In 1901, a doctor was told mid-surgery that he was needed urgently elsewhere, to which he responded that he could not leave “even for the President of the United States”. He was then told he needed to operate on William McKinley, the President of the United States. The doctor maintained his claim and actually didn’t leave.
Several people in the US have married themselves, as part of a self-empowerment movement that started in 2000. Sometimes they even have a wedding reception and take themselves on a honeymoon. Advocates say it acts as a coming–of-age ritual for single people.
Historians say one reason the US never embraced the metric system is due to pirates. In 1794, a French scientist was sailing to the US to meet. Thomas Jefferson and deliver the standards for a meter and a kilogram. But his ship was captured by pirates, and he died.
Martha Hughes Cannon was a Mormon and polygamous wife who ran for state senate against her own husband. She won, making her the first female state senator in the US.
The German grocery store Aldi is actually two stores: Aldi Nord and Aldi Sud. In the US, Aldi Sud has been rebranded as Aldi, and Aldi Nord is what we now know as Trader Joe’s.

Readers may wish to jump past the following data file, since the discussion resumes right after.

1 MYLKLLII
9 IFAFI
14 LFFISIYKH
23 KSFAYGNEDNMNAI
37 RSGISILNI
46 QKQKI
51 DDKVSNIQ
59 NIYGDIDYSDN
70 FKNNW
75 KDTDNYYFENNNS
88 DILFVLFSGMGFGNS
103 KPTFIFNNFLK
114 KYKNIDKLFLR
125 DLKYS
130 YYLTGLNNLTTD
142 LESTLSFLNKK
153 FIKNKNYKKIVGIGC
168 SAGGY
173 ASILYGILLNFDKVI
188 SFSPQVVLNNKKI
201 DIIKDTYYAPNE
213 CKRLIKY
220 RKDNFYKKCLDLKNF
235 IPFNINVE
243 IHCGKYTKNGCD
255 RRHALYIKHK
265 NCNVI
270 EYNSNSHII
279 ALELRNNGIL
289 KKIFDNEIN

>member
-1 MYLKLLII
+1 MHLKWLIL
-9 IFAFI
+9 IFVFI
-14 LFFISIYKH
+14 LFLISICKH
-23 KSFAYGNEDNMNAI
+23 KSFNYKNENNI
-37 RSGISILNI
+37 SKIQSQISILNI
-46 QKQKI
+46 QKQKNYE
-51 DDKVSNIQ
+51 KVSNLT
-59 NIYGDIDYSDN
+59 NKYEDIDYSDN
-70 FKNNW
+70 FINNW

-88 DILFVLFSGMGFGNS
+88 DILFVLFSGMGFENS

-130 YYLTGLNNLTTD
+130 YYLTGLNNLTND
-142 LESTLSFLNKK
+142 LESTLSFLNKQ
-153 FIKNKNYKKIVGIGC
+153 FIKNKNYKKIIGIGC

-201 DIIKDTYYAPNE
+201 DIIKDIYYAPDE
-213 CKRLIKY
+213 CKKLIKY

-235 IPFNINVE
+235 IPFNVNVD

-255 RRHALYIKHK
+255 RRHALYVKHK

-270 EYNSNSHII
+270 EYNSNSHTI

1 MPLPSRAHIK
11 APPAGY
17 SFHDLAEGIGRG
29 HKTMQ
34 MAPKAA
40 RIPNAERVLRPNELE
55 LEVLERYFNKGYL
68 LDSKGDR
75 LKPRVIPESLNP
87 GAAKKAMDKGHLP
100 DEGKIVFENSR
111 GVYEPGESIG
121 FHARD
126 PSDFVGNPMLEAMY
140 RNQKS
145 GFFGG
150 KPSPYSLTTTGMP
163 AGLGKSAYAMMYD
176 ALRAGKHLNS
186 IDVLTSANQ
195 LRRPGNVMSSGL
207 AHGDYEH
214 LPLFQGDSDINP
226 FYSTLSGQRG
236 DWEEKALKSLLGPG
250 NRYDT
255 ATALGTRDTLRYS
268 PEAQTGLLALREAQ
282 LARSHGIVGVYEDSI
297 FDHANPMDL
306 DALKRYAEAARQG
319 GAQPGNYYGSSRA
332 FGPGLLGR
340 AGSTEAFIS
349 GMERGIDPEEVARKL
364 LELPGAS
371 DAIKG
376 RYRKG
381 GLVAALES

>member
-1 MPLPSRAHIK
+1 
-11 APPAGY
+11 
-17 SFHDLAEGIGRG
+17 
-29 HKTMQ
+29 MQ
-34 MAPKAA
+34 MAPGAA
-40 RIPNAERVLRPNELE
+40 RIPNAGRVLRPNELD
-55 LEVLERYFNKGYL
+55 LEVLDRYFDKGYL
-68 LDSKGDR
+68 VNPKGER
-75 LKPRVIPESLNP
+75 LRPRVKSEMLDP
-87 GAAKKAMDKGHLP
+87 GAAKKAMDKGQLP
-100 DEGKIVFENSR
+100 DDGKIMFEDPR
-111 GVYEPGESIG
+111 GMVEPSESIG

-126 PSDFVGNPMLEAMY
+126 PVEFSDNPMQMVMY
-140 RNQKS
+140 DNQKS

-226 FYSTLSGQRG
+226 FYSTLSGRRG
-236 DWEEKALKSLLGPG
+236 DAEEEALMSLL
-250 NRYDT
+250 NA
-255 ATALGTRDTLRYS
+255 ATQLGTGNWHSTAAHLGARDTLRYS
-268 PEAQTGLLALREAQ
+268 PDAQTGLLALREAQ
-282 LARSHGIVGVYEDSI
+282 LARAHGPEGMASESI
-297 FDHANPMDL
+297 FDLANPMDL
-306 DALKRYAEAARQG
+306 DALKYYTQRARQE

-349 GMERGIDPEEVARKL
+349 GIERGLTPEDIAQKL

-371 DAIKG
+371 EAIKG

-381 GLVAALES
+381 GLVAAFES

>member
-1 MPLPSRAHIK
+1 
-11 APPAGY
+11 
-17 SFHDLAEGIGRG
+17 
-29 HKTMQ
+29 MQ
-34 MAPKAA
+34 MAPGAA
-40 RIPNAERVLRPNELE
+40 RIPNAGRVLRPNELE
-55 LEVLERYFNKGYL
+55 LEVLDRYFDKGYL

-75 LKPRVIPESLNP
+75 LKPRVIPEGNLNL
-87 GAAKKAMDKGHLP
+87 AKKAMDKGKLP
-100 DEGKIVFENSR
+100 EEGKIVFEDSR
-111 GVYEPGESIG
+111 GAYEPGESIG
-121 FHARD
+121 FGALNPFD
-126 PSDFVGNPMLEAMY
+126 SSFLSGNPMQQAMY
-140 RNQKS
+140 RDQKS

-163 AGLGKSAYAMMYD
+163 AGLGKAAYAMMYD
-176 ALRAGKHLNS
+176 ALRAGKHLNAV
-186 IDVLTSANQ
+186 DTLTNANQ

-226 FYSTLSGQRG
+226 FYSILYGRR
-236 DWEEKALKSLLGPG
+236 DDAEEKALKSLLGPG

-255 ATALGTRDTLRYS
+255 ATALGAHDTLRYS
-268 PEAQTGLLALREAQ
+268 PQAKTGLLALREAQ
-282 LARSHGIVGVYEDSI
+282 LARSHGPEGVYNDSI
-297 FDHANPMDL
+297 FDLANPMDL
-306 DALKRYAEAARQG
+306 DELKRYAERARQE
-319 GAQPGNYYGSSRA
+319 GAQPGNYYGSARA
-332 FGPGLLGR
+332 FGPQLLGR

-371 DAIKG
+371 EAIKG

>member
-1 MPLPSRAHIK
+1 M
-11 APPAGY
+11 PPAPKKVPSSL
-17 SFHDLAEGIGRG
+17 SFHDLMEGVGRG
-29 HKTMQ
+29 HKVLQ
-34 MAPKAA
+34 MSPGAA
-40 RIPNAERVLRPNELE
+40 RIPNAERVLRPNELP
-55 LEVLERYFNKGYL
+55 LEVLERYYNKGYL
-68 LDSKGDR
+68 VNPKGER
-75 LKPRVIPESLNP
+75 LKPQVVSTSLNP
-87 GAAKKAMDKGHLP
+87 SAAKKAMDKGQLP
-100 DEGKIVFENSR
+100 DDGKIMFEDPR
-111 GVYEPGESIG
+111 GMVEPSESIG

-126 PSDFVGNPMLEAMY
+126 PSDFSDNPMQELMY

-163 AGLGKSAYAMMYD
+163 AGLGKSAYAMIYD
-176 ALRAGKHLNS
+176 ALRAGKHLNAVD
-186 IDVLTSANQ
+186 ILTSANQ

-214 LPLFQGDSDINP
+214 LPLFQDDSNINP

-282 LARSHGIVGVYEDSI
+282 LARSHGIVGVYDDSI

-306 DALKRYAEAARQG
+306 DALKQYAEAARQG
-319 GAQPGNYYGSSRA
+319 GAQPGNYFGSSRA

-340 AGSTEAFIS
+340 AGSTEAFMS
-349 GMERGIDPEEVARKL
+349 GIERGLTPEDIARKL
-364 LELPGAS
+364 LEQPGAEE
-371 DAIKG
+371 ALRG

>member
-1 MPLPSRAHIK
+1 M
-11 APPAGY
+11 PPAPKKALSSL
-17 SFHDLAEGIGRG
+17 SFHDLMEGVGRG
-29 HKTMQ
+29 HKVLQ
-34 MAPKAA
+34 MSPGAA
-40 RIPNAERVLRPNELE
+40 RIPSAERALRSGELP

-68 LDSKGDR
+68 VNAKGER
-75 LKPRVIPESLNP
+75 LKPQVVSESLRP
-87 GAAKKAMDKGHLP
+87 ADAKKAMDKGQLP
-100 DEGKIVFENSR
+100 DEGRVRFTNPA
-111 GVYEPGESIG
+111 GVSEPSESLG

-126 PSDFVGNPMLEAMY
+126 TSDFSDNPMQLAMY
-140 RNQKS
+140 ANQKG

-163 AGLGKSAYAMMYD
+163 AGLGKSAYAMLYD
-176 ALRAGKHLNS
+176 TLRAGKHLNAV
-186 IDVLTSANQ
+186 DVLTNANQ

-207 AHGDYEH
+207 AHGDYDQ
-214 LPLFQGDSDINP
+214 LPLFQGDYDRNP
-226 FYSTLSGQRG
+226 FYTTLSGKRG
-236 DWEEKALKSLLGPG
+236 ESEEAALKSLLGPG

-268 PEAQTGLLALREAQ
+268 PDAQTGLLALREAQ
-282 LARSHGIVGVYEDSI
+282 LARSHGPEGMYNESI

Photo : David P Howard / Geograph.ie
The US Navy has started using Xbox 360 controllers to control periscopes on some submarines. The old joysticks were described as clunky by junior officers. The change has drastically reduced training times, and lowered costs from about $38,000 to $20 per controller.
Photo : Lockheed Martin via Stripes.com
The day after 9-11, the Queen broke a 200 year old tradition and ordered the US National Anthem to be played during the changing of the guards at Buckingham Palace.
Photo : Presidencia de la República Mexicana / wikipedia
The U.S. purchased Alaska from Russia for just US$7.2 million in 1867.
In 1818, the US began building a fort near the New York-Quebec border to defend against invasions from Canada. After two years of construction, they realized the fort was actually on the Canadian side. They abandoned it and named it Fort Blunder.
Photo : Mfwills / wikimedia
The U.S. government poisoned alcohol during Prohibition in the 20s and 30s, killing over 10,000 people.